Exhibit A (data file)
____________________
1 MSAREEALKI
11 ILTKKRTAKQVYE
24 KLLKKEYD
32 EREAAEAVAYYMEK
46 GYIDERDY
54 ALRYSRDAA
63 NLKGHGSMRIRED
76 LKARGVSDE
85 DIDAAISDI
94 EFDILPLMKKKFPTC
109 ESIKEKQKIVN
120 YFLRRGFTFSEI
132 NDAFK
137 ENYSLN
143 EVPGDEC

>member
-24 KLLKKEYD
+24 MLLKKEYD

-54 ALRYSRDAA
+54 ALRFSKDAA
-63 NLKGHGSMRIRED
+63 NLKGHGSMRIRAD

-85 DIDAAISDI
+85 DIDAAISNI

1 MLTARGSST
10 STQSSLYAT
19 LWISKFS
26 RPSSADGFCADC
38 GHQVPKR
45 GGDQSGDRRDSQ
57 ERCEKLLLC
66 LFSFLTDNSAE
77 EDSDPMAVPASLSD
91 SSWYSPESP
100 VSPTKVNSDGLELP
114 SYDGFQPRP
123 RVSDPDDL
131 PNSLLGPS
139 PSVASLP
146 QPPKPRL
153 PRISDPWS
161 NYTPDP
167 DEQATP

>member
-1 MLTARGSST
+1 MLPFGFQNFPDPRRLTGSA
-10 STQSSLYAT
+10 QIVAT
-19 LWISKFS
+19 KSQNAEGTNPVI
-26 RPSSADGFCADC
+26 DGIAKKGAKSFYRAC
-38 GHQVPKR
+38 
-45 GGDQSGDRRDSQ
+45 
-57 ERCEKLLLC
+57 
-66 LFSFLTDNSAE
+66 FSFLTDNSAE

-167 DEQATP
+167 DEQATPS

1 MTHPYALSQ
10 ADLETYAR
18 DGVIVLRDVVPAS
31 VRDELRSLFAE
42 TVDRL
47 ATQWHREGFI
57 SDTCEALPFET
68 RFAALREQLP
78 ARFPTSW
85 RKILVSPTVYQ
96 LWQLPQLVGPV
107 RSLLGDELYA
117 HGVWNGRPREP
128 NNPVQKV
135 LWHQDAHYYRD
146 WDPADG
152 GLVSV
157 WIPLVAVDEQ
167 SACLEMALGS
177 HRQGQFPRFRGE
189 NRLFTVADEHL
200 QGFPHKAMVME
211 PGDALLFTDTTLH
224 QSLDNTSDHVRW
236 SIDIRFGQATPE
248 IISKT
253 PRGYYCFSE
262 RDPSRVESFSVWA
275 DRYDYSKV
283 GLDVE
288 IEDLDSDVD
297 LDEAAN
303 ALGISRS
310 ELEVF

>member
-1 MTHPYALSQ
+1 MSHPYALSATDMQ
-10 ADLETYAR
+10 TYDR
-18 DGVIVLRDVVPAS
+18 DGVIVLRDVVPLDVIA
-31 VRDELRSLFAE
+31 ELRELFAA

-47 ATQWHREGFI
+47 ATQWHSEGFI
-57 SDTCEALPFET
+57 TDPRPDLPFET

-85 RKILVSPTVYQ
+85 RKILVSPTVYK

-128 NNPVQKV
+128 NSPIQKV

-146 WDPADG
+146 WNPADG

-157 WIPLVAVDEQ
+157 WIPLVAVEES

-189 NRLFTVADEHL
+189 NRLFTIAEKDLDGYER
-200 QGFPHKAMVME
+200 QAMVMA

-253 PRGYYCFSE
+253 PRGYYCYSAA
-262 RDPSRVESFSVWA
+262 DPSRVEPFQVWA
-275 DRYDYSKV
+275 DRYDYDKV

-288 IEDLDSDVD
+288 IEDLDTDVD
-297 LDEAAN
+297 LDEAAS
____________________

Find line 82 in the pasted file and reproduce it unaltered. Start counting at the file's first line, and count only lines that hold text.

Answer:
177 HRQGQFPRFRGE